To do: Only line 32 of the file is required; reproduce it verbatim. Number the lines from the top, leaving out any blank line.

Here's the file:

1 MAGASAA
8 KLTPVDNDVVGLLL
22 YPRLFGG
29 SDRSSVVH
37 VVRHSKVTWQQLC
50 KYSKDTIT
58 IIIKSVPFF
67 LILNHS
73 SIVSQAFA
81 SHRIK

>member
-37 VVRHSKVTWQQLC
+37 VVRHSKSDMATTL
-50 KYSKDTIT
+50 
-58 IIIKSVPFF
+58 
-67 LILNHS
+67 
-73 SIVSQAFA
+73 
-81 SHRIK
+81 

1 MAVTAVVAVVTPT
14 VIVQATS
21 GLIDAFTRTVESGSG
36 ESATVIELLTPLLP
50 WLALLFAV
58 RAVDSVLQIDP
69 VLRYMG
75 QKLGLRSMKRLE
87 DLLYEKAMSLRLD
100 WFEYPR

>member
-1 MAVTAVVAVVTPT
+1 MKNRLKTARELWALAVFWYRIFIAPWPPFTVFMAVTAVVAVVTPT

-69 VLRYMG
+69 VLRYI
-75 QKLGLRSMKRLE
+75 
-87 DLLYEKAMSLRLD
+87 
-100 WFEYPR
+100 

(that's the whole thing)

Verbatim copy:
87 DLLYEKAMSLRLD